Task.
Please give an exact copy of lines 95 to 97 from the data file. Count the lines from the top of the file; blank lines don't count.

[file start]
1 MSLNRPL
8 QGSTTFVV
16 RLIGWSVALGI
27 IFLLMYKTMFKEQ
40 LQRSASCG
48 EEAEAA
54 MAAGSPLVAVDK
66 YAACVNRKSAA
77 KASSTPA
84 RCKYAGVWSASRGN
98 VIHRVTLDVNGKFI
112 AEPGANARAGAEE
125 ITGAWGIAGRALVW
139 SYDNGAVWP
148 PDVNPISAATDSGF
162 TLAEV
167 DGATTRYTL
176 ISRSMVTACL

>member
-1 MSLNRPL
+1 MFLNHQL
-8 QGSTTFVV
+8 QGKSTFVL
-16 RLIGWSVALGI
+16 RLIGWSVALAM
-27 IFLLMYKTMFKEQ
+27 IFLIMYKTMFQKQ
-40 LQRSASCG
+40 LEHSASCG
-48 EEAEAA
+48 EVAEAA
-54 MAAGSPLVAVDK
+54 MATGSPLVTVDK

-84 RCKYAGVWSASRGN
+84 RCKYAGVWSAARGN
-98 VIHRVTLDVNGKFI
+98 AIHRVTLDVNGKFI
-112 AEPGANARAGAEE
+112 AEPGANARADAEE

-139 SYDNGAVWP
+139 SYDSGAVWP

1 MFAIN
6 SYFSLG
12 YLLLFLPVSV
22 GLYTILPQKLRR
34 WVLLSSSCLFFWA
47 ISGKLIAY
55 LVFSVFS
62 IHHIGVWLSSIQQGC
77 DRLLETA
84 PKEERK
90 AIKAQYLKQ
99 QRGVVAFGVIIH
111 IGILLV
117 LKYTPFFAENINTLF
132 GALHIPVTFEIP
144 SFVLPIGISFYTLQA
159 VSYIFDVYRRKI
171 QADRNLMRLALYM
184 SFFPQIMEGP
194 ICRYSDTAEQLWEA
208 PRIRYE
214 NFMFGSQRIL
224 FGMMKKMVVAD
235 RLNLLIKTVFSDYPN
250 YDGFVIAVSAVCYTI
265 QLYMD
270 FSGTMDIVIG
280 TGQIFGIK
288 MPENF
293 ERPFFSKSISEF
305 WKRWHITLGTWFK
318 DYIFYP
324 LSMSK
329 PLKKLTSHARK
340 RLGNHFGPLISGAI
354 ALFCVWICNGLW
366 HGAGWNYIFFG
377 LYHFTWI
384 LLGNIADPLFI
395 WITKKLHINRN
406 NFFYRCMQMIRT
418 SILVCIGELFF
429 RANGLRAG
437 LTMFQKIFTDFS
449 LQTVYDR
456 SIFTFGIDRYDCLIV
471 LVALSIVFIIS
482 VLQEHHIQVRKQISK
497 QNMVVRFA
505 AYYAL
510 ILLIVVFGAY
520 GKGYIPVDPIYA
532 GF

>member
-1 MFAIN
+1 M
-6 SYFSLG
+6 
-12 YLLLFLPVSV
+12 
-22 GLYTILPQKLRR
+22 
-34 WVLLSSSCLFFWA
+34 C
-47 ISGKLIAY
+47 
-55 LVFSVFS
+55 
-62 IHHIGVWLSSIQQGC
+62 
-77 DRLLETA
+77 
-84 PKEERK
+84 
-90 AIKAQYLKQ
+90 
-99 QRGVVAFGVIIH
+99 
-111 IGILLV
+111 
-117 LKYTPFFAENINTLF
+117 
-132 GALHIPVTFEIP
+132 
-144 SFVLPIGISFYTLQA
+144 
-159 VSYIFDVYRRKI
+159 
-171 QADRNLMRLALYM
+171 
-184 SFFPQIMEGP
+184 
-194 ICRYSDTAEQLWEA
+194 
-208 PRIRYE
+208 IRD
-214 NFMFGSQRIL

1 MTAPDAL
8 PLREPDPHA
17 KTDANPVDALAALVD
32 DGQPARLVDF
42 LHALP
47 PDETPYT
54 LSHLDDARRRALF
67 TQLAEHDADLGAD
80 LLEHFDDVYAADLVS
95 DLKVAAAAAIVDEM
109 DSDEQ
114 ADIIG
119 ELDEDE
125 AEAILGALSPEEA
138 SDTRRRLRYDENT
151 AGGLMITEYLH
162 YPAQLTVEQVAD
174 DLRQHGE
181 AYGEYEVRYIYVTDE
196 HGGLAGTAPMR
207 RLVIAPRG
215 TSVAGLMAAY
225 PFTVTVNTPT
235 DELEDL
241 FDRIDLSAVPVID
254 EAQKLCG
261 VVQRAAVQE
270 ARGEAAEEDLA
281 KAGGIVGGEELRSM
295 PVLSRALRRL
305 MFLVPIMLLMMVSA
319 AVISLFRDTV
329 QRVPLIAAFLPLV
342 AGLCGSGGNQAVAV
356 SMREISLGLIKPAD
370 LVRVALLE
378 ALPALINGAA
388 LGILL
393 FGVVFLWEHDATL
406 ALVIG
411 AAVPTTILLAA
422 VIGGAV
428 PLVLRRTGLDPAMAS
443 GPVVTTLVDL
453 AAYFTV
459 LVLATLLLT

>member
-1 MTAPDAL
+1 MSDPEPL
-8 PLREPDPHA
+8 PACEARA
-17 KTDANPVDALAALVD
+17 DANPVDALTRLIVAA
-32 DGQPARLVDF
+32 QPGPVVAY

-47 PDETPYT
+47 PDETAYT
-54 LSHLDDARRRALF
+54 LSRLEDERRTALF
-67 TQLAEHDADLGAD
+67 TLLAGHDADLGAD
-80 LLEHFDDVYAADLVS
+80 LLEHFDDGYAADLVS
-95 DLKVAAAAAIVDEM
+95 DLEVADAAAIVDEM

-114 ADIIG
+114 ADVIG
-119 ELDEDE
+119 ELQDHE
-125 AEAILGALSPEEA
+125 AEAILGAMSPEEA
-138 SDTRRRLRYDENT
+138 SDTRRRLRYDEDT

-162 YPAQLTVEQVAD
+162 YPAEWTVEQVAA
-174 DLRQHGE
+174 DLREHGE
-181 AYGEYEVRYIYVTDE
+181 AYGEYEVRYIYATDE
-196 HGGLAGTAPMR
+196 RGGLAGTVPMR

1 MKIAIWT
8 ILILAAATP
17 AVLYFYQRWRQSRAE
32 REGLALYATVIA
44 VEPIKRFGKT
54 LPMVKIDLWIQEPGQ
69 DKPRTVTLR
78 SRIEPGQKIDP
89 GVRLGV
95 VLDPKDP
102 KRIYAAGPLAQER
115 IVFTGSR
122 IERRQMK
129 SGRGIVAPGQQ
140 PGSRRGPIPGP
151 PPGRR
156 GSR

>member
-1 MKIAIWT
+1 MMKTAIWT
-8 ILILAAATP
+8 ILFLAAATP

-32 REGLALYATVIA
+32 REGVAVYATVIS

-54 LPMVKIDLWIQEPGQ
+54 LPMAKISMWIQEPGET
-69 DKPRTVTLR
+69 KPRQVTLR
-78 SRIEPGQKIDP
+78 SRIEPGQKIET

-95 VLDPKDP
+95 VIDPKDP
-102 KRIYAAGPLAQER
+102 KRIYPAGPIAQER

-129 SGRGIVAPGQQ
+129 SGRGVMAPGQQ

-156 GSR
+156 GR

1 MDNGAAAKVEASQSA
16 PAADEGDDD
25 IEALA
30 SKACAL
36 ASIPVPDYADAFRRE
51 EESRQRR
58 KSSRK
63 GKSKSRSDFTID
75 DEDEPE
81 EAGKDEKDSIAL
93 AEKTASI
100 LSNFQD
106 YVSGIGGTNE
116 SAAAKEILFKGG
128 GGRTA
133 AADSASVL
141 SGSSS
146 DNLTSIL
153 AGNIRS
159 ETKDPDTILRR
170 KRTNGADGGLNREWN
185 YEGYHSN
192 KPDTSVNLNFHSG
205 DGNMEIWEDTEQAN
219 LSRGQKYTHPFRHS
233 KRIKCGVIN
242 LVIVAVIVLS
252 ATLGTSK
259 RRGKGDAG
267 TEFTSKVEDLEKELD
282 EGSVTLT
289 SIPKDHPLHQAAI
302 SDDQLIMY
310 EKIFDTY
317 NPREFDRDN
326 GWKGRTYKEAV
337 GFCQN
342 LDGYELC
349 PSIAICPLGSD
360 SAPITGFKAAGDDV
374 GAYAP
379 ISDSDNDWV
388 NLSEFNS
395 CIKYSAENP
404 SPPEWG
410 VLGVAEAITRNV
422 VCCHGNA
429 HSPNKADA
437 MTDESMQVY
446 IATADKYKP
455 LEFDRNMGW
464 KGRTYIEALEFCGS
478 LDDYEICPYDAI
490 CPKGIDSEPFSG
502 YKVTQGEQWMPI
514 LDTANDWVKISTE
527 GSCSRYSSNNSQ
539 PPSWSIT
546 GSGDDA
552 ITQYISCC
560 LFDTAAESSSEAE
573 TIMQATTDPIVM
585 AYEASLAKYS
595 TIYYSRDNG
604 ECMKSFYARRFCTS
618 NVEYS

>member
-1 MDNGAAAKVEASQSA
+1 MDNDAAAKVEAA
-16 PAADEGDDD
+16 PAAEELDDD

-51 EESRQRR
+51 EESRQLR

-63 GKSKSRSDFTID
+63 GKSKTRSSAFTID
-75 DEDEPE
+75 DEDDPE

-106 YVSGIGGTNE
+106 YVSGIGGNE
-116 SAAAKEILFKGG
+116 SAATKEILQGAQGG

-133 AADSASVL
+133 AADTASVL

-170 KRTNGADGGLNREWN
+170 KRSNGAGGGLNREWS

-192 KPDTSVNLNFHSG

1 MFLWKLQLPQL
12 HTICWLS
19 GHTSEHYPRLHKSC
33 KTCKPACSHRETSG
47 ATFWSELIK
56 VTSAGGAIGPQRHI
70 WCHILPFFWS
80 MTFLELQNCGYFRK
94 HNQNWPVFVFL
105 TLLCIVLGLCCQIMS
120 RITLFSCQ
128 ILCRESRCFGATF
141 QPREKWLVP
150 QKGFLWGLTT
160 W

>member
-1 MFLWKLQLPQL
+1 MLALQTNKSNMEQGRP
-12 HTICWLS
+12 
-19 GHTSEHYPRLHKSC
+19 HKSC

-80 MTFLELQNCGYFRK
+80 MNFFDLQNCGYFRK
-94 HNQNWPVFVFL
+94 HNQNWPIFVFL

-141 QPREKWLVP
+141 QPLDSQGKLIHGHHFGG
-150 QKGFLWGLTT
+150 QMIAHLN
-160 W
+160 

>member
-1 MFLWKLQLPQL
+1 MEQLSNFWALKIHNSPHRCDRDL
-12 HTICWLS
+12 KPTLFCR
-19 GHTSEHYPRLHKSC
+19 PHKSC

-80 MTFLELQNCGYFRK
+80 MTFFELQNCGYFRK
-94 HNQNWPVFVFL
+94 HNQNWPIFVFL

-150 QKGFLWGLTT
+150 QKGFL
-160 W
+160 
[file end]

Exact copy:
>member
-1 MFAIN
+1 M